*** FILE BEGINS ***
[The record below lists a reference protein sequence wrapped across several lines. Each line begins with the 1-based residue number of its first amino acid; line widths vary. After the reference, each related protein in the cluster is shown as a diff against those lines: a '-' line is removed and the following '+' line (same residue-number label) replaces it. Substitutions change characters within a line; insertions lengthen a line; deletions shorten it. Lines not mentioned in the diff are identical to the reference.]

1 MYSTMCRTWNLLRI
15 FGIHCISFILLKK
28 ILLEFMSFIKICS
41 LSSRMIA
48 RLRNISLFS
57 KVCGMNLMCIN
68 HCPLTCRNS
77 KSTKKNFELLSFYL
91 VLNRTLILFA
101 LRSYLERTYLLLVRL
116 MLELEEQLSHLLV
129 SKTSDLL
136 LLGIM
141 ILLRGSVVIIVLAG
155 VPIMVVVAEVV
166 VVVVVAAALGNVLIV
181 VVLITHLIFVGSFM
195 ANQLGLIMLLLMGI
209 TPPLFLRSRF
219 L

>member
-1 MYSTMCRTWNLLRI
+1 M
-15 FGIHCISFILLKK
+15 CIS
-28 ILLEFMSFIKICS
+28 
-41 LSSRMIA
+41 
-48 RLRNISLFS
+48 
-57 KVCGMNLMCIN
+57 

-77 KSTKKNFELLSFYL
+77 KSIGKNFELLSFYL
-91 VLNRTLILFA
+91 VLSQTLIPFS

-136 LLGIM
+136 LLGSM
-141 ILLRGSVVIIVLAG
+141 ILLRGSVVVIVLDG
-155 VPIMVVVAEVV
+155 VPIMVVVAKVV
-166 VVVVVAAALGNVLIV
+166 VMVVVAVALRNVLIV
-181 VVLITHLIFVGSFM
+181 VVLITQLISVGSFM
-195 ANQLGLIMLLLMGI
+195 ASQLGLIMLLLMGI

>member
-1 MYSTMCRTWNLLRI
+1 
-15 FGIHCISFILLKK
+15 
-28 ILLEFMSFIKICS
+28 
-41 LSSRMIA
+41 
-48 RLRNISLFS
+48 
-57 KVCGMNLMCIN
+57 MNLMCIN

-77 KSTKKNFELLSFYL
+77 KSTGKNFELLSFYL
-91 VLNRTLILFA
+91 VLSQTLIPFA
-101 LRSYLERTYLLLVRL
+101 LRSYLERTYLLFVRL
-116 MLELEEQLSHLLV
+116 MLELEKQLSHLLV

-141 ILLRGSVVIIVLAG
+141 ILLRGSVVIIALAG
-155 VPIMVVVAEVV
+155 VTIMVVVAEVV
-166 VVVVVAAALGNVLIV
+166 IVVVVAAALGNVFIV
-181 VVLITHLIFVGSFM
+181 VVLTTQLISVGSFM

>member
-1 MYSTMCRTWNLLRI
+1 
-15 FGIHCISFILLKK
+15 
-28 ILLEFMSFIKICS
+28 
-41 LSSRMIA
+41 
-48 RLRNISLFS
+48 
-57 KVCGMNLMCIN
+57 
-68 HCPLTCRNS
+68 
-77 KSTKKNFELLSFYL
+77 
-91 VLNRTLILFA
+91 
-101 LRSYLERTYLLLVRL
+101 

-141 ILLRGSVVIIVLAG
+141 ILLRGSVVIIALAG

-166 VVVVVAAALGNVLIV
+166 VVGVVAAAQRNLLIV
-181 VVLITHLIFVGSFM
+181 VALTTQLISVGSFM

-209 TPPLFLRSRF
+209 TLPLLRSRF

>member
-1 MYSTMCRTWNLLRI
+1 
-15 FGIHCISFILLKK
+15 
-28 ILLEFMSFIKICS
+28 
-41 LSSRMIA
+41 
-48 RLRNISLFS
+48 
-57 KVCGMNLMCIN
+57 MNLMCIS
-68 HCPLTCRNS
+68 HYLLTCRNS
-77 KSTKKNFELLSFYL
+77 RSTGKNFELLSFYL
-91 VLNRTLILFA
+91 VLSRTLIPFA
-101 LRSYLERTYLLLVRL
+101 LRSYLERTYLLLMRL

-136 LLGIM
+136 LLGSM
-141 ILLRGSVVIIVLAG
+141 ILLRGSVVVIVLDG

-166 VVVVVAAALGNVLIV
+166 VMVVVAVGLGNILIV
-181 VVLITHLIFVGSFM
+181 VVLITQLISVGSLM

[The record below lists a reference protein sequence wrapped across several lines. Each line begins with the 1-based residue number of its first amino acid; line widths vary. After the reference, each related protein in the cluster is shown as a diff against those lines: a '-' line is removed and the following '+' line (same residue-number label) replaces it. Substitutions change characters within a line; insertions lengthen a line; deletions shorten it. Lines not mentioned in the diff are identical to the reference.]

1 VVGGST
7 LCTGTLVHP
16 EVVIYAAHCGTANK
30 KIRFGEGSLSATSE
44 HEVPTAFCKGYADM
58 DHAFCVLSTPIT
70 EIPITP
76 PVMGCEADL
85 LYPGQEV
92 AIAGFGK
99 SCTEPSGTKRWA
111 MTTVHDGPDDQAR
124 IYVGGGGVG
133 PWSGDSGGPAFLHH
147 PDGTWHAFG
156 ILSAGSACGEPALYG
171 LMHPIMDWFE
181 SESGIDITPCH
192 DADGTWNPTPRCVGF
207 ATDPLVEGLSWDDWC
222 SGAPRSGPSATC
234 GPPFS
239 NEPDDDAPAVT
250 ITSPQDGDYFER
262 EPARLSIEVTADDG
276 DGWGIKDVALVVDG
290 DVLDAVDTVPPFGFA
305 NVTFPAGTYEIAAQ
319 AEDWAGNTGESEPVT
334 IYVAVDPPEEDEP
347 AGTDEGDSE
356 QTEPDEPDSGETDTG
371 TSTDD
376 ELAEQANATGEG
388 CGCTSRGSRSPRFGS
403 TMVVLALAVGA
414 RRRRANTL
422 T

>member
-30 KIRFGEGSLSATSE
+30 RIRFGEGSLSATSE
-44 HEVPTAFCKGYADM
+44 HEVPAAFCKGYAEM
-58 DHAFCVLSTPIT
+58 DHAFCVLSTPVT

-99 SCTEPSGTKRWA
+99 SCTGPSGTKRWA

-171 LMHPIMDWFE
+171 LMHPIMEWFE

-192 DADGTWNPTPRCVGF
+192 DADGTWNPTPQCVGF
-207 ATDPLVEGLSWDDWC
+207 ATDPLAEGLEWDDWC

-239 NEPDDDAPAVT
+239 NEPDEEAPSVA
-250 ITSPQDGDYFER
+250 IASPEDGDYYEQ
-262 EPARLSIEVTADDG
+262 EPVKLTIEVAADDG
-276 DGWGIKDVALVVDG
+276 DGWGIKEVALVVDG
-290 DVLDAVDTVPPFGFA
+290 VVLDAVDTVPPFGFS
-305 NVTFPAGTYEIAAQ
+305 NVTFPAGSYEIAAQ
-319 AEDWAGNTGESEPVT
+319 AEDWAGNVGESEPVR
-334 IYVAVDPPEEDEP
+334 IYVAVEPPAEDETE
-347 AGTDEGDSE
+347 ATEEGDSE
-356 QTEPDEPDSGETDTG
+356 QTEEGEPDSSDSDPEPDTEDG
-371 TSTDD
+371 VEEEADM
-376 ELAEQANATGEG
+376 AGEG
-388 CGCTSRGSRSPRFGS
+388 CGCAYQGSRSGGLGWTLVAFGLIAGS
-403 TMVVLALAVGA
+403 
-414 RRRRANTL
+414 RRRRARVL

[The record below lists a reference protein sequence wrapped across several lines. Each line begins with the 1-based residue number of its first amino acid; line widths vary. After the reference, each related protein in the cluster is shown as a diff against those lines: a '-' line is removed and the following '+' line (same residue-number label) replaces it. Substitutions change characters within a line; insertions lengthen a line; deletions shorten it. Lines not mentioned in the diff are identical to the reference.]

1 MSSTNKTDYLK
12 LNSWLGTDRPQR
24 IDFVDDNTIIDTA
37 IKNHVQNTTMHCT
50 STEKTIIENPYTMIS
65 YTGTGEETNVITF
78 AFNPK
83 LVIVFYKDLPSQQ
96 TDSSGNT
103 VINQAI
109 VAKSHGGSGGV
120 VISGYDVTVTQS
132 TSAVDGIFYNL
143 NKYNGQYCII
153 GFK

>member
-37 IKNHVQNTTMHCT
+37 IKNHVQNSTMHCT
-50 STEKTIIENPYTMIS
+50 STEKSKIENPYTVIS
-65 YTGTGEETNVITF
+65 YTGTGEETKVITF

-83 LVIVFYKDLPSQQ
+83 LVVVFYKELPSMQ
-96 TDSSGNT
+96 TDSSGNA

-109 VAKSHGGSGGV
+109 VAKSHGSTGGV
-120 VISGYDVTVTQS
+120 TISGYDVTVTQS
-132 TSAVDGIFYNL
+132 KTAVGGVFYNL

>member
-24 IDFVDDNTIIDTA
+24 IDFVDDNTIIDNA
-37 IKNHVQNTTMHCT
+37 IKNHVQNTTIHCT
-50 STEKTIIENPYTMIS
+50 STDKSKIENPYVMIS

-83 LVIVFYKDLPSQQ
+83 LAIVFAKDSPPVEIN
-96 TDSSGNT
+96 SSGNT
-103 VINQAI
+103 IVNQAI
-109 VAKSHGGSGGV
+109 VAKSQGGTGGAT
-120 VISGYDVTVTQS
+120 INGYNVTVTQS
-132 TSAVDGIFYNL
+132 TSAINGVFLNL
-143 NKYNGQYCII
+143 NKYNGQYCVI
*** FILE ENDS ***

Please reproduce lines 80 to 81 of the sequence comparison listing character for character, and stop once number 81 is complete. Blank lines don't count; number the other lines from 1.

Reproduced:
>member
-1 MYSTMCRTWNLLRI